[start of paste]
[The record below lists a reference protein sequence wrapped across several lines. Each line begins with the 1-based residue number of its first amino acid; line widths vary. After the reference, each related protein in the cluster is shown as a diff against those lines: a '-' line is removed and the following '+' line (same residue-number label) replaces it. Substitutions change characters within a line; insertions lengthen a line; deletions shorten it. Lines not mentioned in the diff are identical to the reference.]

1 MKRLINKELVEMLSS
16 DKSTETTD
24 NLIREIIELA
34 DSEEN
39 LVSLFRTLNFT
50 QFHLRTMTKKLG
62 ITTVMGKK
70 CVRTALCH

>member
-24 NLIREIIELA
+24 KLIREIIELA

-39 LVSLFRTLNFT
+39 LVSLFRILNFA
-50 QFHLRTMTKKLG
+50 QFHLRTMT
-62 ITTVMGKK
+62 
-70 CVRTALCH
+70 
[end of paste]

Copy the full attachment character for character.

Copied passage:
[The record below lists a reference protein sequence wrapped across several lines. Each line begins with the 1-based residue number of its first amino acid; line widths vary. After the reference, each related protein in the cluster is shown as a diff against those lines: a '-' line is removed and the following '+' line (same residue-number label) replaces it. Substitutions change characters within a line; insertions lengthen a line; deletions shorten it. Lines not mentioned in the diff are identical to the reference.]

1 MKRLINKELVEMLSS
16 DKSTETTD
24 NLIREIIELA
34 DSEEN
39 LVSLFRTLNFT
50 QFHLRTMTKKLG
62 ITTVMGKK
70 CVRTALCH

>member
-24 NLIREIIELA
+24 KLIREIIELA

-39 LVSLFRTLNFT
+39 LVSLFRILNFA
-50 QFHLRTMTKKLG
+50 QFHLRTMT
-62 ITTVMGKK
+62 
-70 CVRTALCH
+70 